Edward S. Thomas, ESA Fellow (1946)
Mr. Edward S. Thomas (deceased 16 February 1982), a curator of natural history at the Ohio Archaeological and Historical Society in Columbus, was elected as Fellow in 1946. He was an acclaimed naturalist and author, writing scientific outreach articles and engaging with the public to educate Ohio citizens on the local flora, fauna, and geology throughout his career.
Edward S. Thomas was born in Woodsfield, OH on 22 April 1891. His family moved to Columbus when he was a child, and he lived there for the rest of his life. He developed a passion for nature early in life, thanks to his mother's interest in wildflowers and father's enthusiasm for birds. He kept a journal of his observations beginning in 1908. However, his career path veered from natural history, and he attended The Ohio State University with the intent of practicing law, earning a bachelor's degree in 1913 and a degree in law in 1916. After graduation, Thomas immediately began practicing with the firm Williams, Nash, Hays, and Thomas in Columbus. His love of nature was not to be denied, however, and in 1922, he began writing a weekly column for The Columbus Dispatch, which focused on educating laypeople on the biological and geological history of the area. Thomas left his law practice in 1931 to become the curator of natural history for the Ohio Archaeological and Historical Society, a position he held until 1962. He was chairman of the Columbus Metropolitan Parks District from 1945–1967. Professor Nature Bug, a comic strip he began in 1958 with artist John Hazlett, brought scientific concepts to a younger audience. Thomas continued writing for The Columbus Dispatch until his death.
Thomas was author or co-author of approximately 50 research papers throughout his life on a variety of subjects: ornithology, entomology, herpetology, botany, ecology, geology, and conservation. His focus was on the description of local flora, fauna, and geology, leading some to dub him “Ohio’s leading naturalist.” His greatest impact was in his scientific outreach. His newspaper articles totaled over 3,000, and a selection of 100 columns were compiled into the 1981 book In Ohio Woods and Fields. Among his entomological publications were Insect Friends and Foes (1932) and Insect Life-Stories (1940). Through his writing and numerous public speaking engagements, Thomas influenced several generations of Ohio citizens by making scientific concepts easily understood by all. His papers and audiovisual materials are archived with the Ohio Historical Society's Archives and Library, and include an unpublished book on Ohio Orthoptera.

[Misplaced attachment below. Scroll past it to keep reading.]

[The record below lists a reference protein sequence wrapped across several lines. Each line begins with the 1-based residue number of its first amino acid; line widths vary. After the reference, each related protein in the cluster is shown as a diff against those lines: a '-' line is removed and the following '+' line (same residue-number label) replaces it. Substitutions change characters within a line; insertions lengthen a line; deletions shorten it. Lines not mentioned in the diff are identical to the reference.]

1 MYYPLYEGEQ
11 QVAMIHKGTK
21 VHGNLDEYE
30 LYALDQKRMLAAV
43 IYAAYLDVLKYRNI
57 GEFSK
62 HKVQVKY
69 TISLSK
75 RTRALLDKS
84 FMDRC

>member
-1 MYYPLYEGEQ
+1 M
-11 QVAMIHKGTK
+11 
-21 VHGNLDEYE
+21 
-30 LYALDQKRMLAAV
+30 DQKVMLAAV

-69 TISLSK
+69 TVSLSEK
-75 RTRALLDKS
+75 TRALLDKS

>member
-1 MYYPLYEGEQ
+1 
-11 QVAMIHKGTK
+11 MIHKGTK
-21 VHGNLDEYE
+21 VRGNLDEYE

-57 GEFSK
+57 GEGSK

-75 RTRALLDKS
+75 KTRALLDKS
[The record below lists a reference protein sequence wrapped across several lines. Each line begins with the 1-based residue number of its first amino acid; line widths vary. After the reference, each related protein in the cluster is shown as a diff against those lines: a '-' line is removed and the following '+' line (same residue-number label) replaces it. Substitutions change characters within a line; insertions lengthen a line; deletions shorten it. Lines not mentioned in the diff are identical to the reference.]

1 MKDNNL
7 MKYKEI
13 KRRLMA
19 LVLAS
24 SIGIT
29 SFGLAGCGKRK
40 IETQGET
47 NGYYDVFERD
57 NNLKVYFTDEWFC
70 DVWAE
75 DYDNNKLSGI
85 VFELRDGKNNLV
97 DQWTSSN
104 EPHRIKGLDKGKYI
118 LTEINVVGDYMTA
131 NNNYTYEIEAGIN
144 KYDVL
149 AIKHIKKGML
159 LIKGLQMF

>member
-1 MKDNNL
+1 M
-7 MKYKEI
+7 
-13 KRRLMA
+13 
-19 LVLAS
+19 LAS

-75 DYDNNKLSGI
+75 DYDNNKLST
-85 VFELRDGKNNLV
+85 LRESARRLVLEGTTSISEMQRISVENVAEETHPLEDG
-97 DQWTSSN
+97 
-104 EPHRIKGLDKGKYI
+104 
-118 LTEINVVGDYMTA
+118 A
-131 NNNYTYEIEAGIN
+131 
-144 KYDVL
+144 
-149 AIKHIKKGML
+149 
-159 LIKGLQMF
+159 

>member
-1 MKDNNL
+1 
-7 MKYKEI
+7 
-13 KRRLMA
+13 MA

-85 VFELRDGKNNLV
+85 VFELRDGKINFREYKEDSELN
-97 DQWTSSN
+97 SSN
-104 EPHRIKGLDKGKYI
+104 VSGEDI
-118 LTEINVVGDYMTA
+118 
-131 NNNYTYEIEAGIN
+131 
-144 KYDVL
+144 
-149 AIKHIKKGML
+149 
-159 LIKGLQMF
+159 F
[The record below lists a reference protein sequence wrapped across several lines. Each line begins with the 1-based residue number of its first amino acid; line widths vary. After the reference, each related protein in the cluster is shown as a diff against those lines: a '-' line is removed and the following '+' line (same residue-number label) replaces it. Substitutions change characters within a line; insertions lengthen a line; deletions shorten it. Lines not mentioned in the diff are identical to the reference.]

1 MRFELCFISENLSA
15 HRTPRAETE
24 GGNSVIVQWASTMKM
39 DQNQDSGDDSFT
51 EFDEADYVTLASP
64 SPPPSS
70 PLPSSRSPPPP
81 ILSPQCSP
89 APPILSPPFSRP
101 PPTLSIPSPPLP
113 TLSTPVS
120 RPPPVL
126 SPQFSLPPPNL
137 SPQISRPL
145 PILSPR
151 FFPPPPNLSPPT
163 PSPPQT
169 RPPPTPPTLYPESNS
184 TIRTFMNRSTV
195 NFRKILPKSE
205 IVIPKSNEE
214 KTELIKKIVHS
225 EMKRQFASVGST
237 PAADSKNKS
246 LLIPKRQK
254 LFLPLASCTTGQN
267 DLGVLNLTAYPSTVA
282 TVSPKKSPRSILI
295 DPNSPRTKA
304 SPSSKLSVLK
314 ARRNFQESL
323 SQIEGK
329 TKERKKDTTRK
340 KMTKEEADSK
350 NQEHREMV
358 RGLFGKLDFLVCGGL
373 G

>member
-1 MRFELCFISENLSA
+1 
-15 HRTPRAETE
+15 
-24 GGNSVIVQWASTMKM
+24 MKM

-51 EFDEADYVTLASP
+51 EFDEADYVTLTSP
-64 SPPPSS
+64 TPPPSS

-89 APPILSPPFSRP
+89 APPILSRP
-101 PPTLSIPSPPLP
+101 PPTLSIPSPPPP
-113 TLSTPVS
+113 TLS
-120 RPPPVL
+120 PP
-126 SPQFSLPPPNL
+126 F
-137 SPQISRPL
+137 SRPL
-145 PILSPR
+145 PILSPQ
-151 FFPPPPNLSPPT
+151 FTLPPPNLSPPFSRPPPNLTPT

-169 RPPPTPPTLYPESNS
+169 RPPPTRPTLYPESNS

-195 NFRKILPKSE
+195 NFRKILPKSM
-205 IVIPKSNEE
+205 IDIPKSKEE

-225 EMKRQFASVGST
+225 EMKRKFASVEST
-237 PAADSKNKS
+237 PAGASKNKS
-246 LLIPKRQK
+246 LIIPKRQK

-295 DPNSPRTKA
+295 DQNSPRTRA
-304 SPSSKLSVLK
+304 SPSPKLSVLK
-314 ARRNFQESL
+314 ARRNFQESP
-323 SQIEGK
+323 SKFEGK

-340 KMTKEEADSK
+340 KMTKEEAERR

Thomas was a member of numerous biological organizations, and a founding member of the Columbus Audubon Society. He was an honorary member of the Ohio Academy of Science. He received an honorary Doctor of Science from Capital University in Columbus, in 1944. In 1975, 320 acres of oak-hickory woodlands in Franklin County, OH were named the Edward S. Thomas Nature Preserve in his honor.
Thomas was married in 1938 to Marian Washburn and they had one daughter, Elizabeth, and two grandchildren.
(updated April, 2015)